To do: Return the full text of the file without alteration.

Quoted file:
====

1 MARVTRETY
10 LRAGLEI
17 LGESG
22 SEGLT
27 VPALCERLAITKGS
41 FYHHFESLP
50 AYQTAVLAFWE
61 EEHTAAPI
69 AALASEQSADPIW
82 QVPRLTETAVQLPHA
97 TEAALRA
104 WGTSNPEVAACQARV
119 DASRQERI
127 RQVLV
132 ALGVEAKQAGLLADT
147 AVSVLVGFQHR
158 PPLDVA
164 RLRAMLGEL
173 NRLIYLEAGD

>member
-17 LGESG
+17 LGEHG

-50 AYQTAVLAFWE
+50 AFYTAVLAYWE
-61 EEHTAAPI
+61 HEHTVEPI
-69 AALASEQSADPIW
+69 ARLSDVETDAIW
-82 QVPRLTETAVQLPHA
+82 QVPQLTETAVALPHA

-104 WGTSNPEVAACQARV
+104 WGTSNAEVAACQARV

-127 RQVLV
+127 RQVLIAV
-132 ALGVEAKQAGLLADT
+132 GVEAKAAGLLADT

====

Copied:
1 MARVTRETY
10 LRAGLEI
17 LGESG
22 SEGLT
27 VPALCERLAITKGS
41 FYHHFESLP
50 AYQTAVLAFWE
61 EEHTAAPI
69 AALASEQSADPIW
82 QVPRLTETAVQLPHA
97 TEAALRA
104 WGTSNPEVAACQARV
119 DASRQERI
127 RQVLV
132 ALGVEAKQAGLLADT
147 AVSVLVGFQHR
158 PPLDVA
164 RLRAMLGEL
173 NRLIYLEAGD

>member
-17 LGESG
+17 LGEHG

-50 AYQTAVLAFWE
+50 AFYTAVLAYWE
-61 EEHTAAPI
+61 HEHTVEPI
-69 AALASEQSADPIW
+69 ARLSDVETDAIW
-82 QVPRLTETAVQLPHA
+82 QVPQLTETAVALPHA

-104 WGTSNPEVAACQARV
+104 WGTSNAEVAACQARV

-127 RQVLV
+127 RQVLIAV
-132 ALGVEAKQAGLLADT
+132 GVEAKAAGLLADT